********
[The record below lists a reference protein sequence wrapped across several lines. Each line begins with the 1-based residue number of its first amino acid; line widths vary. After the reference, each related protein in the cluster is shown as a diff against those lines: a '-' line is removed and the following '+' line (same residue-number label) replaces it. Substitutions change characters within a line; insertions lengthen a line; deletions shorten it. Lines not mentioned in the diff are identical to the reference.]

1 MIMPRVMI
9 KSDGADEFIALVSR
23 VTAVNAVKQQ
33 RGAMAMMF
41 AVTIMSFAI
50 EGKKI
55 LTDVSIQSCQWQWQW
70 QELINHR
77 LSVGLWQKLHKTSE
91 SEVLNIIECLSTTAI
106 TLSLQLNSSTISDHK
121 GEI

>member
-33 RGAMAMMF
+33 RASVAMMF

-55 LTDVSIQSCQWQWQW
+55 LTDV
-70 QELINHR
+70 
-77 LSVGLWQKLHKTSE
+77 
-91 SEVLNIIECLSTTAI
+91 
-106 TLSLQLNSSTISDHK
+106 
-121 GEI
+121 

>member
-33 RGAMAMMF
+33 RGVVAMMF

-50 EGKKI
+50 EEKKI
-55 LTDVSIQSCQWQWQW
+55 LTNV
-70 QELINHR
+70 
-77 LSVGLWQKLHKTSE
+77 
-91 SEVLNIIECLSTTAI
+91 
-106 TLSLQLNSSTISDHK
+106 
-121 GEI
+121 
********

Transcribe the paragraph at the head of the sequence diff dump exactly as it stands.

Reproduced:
[The record below lists a reference protein sequence wrapped across several lines. Each line begins with the 1-based residue number of its first amino acid; line widths vary. After the reference, each related protein in the cluster is shown as a diff against those lines: a '-' line is removed and the following '+' line (same residue-number label) replaces it. Substitutions change characters within a line; insertions lengthen a line; deletions shorten it. Lines not mentioned in the diff are identical to the reference.]